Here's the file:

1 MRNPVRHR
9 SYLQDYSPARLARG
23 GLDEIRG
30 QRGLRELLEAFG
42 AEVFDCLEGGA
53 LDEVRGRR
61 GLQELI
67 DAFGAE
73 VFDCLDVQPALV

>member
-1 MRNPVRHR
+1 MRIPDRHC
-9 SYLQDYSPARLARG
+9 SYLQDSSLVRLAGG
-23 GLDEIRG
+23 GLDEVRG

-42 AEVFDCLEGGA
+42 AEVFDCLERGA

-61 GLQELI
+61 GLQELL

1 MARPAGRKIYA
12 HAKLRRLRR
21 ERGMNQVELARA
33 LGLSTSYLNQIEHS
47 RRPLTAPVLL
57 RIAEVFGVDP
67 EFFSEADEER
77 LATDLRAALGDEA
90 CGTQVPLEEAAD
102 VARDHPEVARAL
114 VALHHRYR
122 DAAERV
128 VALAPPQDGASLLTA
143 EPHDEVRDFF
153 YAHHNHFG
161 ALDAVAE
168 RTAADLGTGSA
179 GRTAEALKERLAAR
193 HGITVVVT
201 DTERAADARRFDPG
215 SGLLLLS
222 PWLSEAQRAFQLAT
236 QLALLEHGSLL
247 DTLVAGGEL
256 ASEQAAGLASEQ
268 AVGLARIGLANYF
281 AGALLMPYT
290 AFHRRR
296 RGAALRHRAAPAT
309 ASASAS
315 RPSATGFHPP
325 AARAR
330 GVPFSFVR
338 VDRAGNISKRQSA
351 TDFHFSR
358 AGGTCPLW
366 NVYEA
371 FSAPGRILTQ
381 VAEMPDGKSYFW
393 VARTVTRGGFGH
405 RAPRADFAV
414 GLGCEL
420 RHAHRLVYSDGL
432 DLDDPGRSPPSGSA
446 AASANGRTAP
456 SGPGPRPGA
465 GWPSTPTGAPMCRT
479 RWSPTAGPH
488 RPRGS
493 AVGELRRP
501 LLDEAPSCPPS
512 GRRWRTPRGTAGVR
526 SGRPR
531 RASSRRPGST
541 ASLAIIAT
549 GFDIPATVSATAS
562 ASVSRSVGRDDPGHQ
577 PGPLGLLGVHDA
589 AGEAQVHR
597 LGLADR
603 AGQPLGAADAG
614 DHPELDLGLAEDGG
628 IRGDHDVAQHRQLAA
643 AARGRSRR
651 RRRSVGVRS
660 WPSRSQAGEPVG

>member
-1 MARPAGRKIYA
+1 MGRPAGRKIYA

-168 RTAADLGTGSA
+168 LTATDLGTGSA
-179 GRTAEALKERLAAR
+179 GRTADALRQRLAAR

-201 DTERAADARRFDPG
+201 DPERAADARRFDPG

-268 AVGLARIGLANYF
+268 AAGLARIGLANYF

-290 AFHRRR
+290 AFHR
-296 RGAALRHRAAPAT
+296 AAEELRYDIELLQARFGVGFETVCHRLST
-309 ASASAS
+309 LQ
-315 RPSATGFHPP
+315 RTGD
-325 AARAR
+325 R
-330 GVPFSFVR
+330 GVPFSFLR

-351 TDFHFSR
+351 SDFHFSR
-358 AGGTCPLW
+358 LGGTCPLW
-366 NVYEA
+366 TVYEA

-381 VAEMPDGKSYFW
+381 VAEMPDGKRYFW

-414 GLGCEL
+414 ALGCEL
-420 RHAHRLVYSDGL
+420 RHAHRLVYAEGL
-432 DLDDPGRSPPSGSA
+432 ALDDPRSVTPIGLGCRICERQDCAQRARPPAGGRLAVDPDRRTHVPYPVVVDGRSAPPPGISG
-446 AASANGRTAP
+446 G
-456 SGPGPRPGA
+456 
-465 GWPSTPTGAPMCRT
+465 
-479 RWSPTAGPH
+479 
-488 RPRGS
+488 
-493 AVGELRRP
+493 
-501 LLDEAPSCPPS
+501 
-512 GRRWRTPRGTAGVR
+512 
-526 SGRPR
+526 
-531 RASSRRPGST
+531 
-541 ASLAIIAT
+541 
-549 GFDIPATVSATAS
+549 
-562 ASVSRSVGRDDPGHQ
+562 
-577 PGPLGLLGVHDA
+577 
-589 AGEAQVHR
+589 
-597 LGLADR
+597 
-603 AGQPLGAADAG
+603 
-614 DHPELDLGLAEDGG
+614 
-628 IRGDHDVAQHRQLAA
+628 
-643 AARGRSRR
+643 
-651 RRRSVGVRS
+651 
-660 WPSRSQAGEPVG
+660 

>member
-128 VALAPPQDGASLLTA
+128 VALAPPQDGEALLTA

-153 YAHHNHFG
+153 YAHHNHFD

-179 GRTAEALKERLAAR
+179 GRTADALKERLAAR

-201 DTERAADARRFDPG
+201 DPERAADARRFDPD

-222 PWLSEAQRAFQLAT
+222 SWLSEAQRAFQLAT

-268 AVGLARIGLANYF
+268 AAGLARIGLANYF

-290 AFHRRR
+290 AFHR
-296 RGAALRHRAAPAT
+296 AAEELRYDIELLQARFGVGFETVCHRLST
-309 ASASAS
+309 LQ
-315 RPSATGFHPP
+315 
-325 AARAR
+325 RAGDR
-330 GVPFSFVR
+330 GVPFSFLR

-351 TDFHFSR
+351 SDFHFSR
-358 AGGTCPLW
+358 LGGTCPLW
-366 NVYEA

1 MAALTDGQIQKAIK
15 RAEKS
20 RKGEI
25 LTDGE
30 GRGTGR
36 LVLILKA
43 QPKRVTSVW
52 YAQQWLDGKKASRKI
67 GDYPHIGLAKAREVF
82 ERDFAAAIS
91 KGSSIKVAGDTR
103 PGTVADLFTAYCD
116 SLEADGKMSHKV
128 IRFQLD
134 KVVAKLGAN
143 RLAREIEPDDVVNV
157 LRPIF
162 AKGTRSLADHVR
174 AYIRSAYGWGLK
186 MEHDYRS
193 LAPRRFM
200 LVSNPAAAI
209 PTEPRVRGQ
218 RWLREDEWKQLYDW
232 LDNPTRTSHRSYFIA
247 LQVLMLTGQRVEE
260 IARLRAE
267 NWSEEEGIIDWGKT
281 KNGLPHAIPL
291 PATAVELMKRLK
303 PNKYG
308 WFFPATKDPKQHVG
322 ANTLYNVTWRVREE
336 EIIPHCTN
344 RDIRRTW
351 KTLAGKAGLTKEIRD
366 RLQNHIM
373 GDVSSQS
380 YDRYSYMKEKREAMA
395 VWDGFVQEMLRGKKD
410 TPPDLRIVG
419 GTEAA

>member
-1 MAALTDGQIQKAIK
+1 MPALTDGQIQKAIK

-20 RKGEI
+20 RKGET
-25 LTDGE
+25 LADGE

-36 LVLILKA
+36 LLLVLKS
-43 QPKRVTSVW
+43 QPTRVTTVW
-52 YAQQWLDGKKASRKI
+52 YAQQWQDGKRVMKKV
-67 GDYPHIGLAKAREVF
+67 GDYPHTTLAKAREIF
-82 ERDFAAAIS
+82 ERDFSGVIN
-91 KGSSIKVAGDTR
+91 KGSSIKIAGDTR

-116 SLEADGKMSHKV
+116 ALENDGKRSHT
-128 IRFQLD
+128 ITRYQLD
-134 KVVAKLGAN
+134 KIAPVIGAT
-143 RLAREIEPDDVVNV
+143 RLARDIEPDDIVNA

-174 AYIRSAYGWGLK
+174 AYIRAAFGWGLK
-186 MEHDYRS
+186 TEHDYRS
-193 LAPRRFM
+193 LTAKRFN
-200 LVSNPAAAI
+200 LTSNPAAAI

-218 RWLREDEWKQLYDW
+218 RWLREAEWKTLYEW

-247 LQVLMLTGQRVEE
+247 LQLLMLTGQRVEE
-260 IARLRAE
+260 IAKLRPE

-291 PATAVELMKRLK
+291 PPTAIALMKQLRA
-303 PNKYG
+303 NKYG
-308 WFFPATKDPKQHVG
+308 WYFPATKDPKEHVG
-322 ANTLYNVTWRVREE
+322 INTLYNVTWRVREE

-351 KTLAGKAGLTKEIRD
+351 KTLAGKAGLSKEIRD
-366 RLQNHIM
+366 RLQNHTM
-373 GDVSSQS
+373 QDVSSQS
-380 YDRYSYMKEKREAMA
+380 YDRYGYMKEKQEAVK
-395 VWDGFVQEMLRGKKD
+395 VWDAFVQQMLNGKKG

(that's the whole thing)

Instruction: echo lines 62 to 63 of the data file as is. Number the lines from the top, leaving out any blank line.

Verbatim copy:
414 GLGCEL
420 RHAHRLVYSDGL